Not all of us are lucky to have enough money to pay for our flamenco studies.
If you’re hoping to work in Spain read on…
Studying Flamenco; and working at the same time.
Depending on how long you’re planning to be in Spain or how much cash you have in reserve you may find yourself needing to work.
The short answer is: Yes. Sabby works & studies, so why couldn’t you.
Sabby & Cristina Heeren Foundation.
After studying in Granada Sabrina & I found our selves on the doors on Cristina Heeren Foundation. We were starting to run low on funds, lucky Sabby had a Swiss passport. So she was able to get work, even though I wasn’t.
It meant committing to roughly 6 hours of dancing, followed by another 4 hours of working. Sabby managed it beautifully and helped us pay our bills for a little longer.
If you can read this than you can teach English in Spain.
The level of English in Spain is low, Andalucia even lower. While there are heaps of English schools all through Spain they are mostly staffed by internationals. It shouldn’t take you long to find a job teaching English with a major school but expect to travel a lot.
Wages are above average but work hours can be patchy or sporadic.
Average wage: 12 Euros/ Hour
Number of hours a week: 18-20 Hours
Monthly income after tax: 750Euros
Bar or Cafe work.
Another option is to work in a bar. There seems to be a heap of jobs around which is great except the pay is shocking. A usual work day is pretty long with most jobs expecting you to work until 12pm.
Average wage: 5 Euros/ Hour
Number of hours a week: 20 up to 40 Hours
Monthly income after tax: 450 – 700 Euros
Working in a Hostel
It is an awesome option if you just need somewhere to stay. I have 3 mates who live in this way. The hostel doesn’t pay you but you have a free room. Normally it’s a shared dorm but with other hostel employees, so less party animals.
In exchange you normally do a few hours at night, cruising the internet in between checking people in. Since it’s Spain this is going on in every hostel I’ve been in so far.
Average wage: Free Board
Number of hours a week: 12 Hours
Teaching your own skill is also an option but again the work is patchy and highly dependent on how good you are and your ability to find students.
Remembering that the cost for private lessons from a Spanish pro, start around 25 Euros (for guitar) and 40 Euros (for dancers & singers.) You’re probably going to need to either undercut them on price or quality.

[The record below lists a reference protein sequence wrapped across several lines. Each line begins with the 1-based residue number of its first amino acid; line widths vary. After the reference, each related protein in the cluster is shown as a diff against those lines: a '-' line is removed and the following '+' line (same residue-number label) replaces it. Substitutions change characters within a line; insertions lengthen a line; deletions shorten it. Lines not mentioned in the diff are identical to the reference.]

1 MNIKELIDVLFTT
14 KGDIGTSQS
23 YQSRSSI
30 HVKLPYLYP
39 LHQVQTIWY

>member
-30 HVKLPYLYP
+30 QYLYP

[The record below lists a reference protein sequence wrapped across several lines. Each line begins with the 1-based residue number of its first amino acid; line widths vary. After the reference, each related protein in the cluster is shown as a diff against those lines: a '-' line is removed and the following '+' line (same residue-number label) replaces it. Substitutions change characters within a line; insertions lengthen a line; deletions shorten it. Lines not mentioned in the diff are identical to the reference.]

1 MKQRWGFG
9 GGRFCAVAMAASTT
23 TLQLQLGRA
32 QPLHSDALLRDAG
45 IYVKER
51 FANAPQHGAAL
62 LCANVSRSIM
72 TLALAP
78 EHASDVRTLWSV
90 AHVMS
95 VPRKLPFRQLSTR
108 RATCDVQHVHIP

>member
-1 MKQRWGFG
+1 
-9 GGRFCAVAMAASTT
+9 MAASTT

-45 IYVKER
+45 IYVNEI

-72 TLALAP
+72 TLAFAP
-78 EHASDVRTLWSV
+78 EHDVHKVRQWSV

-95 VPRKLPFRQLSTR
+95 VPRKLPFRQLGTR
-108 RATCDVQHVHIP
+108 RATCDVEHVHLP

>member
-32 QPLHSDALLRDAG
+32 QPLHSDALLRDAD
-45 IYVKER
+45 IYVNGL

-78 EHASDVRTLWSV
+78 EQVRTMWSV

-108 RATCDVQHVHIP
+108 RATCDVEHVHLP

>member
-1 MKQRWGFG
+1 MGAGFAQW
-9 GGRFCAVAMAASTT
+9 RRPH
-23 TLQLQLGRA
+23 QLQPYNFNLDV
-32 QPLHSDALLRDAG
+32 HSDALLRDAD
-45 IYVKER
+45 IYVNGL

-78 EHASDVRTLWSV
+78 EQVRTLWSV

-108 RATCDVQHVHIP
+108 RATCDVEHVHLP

Average wage: 15 Euros (guitarists) 20 (dancers & singers)
Average number of hours…. Good luck
The biggest thing to remember:
People mostly want to learn flamenco from a Spanish gypsy.
Most people are expecting a short dark skinned native Spaniard when they think lessons and often it’s hard for them to differ to far from this image when looking for teachers. Maybe you are a great teacher with an awesome level. If so you’re probably able to find a little work, otherwise you’ll need another job to fund your studies.
So the main thing to consider, how to legally work.
All those who have a EU passport are eligible to work in Spain, but if you have one, no surprises. Everyone else:
- You are eligible to work to support yourself while on a student visa. (Though I wasn’t able to confirm the max number of hours, I think 20.)
- Anyone who has a partnership visa, like I have through Sabby, can work. I’m also able to apply for public healthcare, even without a job. Though this visa was a nightmare to get 🙁
- There are a number of ‘Teach English Aboard‘ deals going and they pay decent money for part time roles, but you need to apply before you get to Spain and get a TEFL. Most are in small villages and from the people I’ve talked to, they had an amazing experience.
A visit to your local “Oficina De Extranjeria” is where you can get all this information from. They have someone there speaking English normally, but expect slow service and even slower results. Our partnership visa took around 6 months to complete…
- A lot of work is “on the black” meaning under the table.
- The basic wage is no more than 5 Euros / Hour
- Better to look for work once your in Spain since Spaniards prefer doing everything face to face or via Whatsapp.
- Most companies offer contracts which is great for those needing to stay awhile.
- Always check your paycheck to avoid getting ripped off.
Have you managed to juggle Flamenco & Work?
Offer us some tips below in the comments.